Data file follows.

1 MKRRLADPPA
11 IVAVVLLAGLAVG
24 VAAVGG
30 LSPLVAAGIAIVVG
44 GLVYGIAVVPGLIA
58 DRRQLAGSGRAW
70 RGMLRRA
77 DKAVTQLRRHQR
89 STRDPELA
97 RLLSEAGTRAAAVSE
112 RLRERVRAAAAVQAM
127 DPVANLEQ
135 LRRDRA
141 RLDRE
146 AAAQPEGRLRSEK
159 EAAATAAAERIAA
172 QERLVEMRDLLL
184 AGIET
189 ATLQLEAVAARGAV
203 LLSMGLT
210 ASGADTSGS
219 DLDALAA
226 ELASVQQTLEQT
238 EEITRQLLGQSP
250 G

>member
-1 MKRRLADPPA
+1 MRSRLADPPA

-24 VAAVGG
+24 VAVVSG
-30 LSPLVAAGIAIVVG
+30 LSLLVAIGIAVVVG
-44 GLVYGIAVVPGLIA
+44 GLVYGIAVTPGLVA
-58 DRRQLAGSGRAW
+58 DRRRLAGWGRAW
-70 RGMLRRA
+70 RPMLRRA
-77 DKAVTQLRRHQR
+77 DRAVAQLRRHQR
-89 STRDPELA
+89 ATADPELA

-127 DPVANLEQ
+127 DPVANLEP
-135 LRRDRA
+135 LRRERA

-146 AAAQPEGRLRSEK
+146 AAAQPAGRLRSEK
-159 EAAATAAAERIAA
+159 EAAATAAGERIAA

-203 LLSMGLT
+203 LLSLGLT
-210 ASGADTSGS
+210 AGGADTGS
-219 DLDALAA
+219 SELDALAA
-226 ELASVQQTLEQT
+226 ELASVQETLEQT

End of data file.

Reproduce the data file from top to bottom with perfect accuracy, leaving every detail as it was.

1 MKRRLADPPA
11 IVAVVLLAGLAVG
24 VAAVGG
30 LSPLVAAGIAIVVG
44 GLVYGIAVVPGLIA
58 DRRQLAGSGRAW
70 RGMLRRA
77 DKAVTQLRRHQR
89 STRDPELA
97 RLLSEAGTRAAAVSE
112 RLRERVRAAAAVQAM
127 DPVANLEQ
135 LRRDRA
141 RLDRE
146 AAAQPEGRLRSEK
159 EAAATAAAERIAA
172 QERLVEMRDLLL
184 AGIET
189 ATLQLEAVAARGAV
203 LLSMGLT
210 ASGADTSGS
219 DLDALAA
226 ELASVQQTLEQT
238 EEITRQLLGQSP
250 G

>member
-1 MKRRLADPPA
+1 MRSRLADPPA

-24 VAAVGG
+24 VAVVSG
-30 LSPLVAAGIAIVVG
+30 LSLLVAIGIAVVVG
-44 GLVYGIAVVPGLIA
+44 GLVYGIAVTPGLVA
-58 DRRQLAGSGRAW
+58 DRRRLAGWGRAW
-70 RGMLRRA
+70 RPMLRRA
-77 DKAVTQLRRHQR
+77 DRAVAQLRRHQR
-89 STRDPELA
+89 ATADPELA

-127 DPVANLEQ
+127 DPVANLEP
-135 LRRDRA
+135 LRRERA

-146 AAAQPEGRLRSEK
+146 AAAQPAGRLRSEK
-159 EAAATAAAERIAA
+159 EAAATAAGERIAA

-203 LLSMGLT
+203 LLSLGLT
-210 ASGADTSGS
+210 AGGADTGS
-219 DLDALAA
+219 SELDALAA
-226 ELASVQQTLEQT
+226 ELASVQETLEQT